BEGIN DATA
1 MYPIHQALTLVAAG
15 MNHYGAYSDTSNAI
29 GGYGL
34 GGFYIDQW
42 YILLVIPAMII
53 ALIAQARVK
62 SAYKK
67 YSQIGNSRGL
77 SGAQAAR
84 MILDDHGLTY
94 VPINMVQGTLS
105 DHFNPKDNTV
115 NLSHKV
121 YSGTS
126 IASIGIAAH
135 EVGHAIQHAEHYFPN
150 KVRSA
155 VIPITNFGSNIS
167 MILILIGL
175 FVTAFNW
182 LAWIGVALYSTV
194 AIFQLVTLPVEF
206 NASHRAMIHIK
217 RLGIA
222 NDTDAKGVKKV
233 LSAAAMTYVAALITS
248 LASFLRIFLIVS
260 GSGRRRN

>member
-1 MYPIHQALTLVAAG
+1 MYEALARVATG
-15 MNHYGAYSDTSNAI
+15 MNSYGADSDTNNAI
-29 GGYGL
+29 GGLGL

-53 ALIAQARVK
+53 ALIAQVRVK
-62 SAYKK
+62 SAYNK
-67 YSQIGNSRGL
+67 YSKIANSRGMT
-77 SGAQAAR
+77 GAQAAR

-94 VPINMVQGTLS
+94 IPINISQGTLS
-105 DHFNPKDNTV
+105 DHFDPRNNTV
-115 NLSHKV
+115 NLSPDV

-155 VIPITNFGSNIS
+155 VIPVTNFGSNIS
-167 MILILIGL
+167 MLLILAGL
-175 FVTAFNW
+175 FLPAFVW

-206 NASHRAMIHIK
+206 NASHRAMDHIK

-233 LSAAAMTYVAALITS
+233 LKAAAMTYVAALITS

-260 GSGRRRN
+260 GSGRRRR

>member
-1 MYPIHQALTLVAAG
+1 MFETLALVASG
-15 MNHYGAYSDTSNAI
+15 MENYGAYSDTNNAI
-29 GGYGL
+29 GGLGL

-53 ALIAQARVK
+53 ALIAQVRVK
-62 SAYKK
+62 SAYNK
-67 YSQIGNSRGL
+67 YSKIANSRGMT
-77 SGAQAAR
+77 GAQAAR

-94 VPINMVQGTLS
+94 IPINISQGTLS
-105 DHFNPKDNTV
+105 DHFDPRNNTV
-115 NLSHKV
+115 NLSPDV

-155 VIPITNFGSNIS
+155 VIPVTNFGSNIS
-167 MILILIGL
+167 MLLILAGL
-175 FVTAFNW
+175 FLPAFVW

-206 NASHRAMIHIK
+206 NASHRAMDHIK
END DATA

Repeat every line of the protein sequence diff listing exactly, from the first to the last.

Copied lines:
1 MYPIHQALTLVAAG
15 MNHYGAYSDTSNAI
29 GGYGL
34 GGFYIDQW
42 YILLVIPAMII
53 ALIAQARVK
62 SAYKK
67 YSQIGNSRGL
77 SGAQAAR
84 MILDDHGLTY
94 VPINMVQGTLS
105 DHFNPKDNTV
115 NLSHKV
121 YSGTS
126 IASIGIAAH
135 EVGHAIQHAEHYFPN
150 KVRSA
155 VIPITNFGSNIS
167 MILILIGL
175 FVTAFNW
182 LAWIGVALYSTV
194 AIFQLVTLPVEF
206 NASHRAMIHIK
217 RLGIA
222 NDTDAKGVKKV
233 LSAAAMTYVAALITS
248 LASFLRIFLIVS
260 GSGRRRN

>member
-1 MYPIHQALTLVAAG
+1 MYEALARVATG
-15 MNHYGAYSDTSNAI
+15 MNSYGADSDTNNAI
-29 GGYGL
+29 GGLGL

-53 ALIAQARVK
+53 ALIAQVRVK
-62 SAYKK
+62 SAYNK
-67 YSQIGNSRGL
+67 YSKIANSRGMT
-77 SGAQAAR
+77 GAQAAR

-94 VPINMVQGTLS
+94 IPINISQGTLS
-105 DHFNPKDNTV
+105 DHFDPRNNTV
-115 NLSHKV
+115 NLSPDV

-155 VIPITNFGSNIS
+155 VIPVTNFGSNIS
-167 MILILIGL
+167 MLLILAGL
-175 FVTAFNW
+175 FLPAFVW

-206 NASHRAMIHIK
+206 NASHRAMDHIK

-233 LSAAAMTYVAALITS
+233 LKAAAMTYVAALITS

-260 GSGRRRN
+260 GSGRRRR

>member
-1 MYPIHQALTLVAAG
+1 MFETLALVASG
-15 MNHYGAYSDTSNAI
+15 MENYGAYSDTNNAI
-29 GGYGL
+29 GGLGL

-53 ALIAQARVK
+53 ALIAQVRVK
-62 SAYKK
+62 SAYNK
-67 YSQIGNSRGL
+67 YSKIANSRGMT
-77 SGAQAAR
+77 GAQAAR

-94 VPINMVQGTLS
+94 IPINISQGTLS
-105 DHFNPKDNTV
+105 DHFDPRNNTV
-115 NLSHKV
+115 NLSPDV

-155 VIPITNFGSNIS
+155 VIPVTNFGSNIS
-167 MILILIGL
+167 MLLILAGL
-175 FVTAFNW
+175 FLPAFVW

-206 NASHRAMIHIK
+206 NASHRAMDHIK